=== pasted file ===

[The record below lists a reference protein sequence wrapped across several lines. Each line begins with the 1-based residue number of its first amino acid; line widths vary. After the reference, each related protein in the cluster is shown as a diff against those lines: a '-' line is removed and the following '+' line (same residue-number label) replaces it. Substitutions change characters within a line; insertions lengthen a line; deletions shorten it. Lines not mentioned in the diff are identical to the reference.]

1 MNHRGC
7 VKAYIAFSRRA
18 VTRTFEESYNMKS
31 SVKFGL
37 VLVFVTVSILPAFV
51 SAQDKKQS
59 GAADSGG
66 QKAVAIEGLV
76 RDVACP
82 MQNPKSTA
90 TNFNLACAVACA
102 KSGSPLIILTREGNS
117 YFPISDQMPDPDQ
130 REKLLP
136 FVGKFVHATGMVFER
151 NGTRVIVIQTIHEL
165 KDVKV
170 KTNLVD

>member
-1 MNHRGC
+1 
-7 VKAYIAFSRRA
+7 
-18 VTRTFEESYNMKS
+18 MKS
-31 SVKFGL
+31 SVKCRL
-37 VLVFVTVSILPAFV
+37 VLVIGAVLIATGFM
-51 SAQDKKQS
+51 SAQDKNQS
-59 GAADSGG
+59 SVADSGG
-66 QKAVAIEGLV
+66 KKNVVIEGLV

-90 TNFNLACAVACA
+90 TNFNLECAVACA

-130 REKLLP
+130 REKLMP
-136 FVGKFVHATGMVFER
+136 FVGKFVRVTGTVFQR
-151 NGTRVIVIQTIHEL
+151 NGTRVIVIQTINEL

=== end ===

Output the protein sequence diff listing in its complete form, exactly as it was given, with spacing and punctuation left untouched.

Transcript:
[The record below lists a reference protein sequence wrapped across several lines. Each line begins with the 1-based residue number of its first amino acid; line widths vary. After the reference, each related protein in the cluster is shown as a diff against those lines: a '-' line is removed and the following '+' line (same residue-number label) replaces it. Substitutions change characters within a line; insertions lengthen a line; deletions shorten it. Lines not mentioned in the diff are identical to the reference.]

1 MNHRGC
7 VKAYIAFSRRA
18 VTRTFEESYNMKS
31 SVKFGL
37 VLVFVTVSILPAFV
51 SAQDKKQS
59 GAADSGG
66 QKAVAIEGLV
76 RDVACP
82 MQNPKSTA
90 TNFNLACAVACA
102 KSGSPLIILTREGNS
117 YFPISDQMPDPDQ
130 REKLLP
136 FVGKFVHATGMVFER
151 NGTRVIVIQTIHEL
165 KDVKV
170 KTNLVD

>member
-1 MNHRGC
+1 
-7 VKAYIAFSRRA
+7 
-18 VTRTFEESYNMKS
+18 MKS
-31 SVKFGL
+31 SVKCRL
-37 VLVFVTVSILPAFV
+37 VLVIGAVLIATGFM
-51 SAQDKKQS
+51 SAQDKNQS
-59 GAADSGG
+59 SVADSGG
-66 QKAVAIEGLV
+66 KKNVVIEGLV

-90 TNFNLACAVACA
+90 TNFNLECAVACA

-130 REKLLP
+130 REKLMP
-136 FVGKFVHATGMVFER
+136 FVGKFVRVTGTVFQR
-151 NGTRVIVIQTIHEL
+151 NGTRVIVIQTINEL